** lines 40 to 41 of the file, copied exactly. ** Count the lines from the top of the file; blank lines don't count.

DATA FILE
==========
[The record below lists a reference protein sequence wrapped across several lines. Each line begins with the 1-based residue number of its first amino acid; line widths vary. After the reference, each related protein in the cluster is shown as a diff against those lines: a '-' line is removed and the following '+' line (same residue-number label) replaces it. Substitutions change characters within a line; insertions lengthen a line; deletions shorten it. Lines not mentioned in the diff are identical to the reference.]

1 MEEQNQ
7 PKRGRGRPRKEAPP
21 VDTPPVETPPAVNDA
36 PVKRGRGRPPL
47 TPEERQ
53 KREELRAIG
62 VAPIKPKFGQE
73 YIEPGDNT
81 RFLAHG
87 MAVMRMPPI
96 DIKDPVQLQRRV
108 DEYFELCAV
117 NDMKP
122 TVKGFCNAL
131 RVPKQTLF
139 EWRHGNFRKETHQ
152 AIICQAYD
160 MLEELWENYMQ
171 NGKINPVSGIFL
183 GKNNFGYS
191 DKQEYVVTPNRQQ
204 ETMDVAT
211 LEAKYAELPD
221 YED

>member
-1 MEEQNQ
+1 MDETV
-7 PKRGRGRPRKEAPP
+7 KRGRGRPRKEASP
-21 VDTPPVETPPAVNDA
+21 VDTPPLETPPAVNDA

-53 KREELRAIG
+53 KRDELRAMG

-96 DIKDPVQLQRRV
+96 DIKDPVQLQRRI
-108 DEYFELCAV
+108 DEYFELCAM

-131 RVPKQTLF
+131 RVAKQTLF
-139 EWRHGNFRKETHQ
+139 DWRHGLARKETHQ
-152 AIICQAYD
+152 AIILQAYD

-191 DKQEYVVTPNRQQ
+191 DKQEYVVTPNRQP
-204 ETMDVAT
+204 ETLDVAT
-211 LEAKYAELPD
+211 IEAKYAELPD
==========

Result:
+131 RVAKQTLF
-139 EWRHGNFRKETHQ